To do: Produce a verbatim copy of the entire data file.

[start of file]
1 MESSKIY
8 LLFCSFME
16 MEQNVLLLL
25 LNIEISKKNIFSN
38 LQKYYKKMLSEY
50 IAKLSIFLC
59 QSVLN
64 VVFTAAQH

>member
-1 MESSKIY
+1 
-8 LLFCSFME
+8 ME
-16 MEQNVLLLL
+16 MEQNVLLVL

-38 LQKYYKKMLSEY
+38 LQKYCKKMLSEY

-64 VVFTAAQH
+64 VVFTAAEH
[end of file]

1 MESSKIY
8 LLFCSFME
16 MEQNVLLLL
25 LNIEISKKNIFSN
38 LQKYYKKMLSEY
50 IAKLSIFLC
59 QSVLN
64 VVFTAAQH

>member
-1 MESSKIY
+1 
-8 LLFCSFME
+8 ME
-16 MEQNVLLLL
+16 MEQNVLLVL

-38 LQKYYKKMLSEY
+38 LQKYCKKMLSEY

-64 VVFTAAQH
+64 VVFTAAEH